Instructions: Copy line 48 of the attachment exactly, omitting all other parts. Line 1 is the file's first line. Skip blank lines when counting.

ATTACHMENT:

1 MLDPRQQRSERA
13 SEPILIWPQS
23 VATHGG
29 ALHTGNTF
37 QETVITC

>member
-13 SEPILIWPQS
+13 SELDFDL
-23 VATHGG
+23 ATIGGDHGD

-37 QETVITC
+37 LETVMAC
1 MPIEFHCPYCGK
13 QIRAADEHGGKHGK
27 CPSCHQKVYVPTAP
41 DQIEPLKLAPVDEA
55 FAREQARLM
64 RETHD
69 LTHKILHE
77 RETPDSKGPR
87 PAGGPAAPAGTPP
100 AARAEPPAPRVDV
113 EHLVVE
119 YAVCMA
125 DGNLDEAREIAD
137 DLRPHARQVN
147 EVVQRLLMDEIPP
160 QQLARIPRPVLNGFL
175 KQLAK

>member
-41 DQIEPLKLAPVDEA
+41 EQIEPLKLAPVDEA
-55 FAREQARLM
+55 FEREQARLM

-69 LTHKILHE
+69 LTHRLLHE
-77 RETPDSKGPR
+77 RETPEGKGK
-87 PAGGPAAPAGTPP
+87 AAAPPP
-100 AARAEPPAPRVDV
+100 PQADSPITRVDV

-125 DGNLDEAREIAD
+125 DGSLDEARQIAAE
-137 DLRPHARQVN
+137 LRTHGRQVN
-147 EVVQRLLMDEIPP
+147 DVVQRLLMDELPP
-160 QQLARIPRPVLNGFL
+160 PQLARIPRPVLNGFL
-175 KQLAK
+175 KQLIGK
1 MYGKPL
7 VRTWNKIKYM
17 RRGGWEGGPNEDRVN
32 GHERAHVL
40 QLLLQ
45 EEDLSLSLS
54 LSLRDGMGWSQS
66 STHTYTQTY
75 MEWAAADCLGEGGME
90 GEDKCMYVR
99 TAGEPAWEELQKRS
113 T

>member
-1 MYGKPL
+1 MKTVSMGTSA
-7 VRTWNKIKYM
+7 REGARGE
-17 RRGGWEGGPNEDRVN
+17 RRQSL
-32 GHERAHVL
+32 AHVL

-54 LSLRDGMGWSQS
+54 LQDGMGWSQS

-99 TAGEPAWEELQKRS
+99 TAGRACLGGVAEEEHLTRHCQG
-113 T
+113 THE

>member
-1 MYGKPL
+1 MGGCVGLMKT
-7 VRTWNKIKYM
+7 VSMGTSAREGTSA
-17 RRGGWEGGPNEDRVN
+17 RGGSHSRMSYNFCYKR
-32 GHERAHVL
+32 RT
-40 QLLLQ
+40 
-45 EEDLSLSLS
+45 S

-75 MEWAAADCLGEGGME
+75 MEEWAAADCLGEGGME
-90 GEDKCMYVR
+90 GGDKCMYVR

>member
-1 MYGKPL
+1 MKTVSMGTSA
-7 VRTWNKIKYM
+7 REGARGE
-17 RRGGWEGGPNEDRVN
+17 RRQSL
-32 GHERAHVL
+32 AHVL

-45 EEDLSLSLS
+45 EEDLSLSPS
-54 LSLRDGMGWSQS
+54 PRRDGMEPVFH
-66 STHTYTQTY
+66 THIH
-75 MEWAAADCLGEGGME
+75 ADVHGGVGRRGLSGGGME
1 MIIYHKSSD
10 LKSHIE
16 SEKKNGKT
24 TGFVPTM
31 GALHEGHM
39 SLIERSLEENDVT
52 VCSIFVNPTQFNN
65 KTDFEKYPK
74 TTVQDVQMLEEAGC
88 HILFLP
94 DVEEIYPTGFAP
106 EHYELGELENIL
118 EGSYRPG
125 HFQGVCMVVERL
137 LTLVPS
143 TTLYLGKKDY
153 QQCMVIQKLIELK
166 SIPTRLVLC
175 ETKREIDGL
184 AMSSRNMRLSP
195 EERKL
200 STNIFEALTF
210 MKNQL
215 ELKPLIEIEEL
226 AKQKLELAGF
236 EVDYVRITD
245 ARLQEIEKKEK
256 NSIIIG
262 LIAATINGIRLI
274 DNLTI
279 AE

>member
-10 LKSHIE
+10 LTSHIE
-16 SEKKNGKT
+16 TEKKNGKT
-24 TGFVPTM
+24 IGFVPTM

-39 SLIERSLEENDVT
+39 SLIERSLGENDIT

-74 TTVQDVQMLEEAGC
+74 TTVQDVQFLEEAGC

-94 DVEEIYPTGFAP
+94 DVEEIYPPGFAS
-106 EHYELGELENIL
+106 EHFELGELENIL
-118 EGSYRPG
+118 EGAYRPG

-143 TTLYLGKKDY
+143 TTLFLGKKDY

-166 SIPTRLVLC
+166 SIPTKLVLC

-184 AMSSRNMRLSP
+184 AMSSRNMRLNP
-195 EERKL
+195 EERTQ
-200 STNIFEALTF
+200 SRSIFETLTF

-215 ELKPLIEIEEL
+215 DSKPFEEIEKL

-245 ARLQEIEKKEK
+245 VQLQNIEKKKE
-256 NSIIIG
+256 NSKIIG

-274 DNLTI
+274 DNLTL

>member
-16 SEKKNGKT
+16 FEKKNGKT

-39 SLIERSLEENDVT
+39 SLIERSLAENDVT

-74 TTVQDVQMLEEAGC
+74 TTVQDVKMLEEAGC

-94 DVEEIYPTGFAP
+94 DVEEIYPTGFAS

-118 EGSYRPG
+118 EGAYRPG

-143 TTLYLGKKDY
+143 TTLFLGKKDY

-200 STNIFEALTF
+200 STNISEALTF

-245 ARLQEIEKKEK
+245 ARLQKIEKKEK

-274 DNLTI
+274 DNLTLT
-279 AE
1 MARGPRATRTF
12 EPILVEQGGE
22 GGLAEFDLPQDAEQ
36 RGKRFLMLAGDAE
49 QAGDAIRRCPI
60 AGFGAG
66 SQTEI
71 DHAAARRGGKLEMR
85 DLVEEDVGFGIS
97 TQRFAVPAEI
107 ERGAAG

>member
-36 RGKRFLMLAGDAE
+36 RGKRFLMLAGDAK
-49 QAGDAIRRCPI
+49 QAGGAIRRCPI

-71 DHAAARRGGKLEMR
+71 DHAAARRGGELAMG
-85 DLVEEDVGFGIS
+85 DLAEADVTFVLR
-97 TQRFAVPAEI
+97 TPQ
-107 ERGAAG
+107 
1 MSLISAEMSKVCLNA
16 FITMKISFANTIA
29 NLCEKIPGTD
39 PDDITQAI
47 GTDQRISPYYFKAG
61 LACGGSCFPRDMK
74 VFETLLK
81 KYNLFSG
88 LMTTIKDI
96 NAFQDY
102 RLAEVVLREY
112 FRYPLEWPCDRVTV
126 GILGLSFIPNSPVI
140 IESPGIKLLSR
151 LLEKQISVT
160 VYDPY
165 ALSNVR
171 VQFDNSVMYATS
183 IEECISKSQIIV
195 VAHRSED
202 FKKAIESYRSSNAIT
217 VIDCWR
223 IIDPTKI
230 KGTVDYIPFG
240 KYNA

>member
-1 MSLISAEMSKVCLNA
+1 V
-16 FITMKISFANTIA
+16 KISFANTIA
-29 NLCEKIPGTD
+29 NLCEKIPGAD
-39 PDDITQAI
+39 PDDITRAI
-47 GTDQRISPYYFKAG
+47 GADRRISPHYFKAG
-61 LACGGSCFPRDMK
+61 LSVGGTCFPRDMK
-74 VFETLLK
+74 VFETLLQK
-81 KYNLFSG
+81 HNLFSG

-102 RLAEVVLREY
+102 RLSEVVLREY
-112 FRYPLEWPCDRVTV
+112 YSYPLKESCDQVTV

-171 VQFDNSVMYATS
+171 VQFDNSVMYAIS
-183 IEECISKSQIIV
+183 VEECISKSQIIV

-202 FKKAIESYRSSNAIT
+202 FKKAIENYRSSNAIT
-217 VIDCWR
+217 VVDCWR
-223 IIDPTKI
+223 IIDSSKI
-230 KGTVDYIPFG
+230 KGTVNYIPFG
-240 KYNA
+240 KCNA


+147 DVVQRLLMDELPP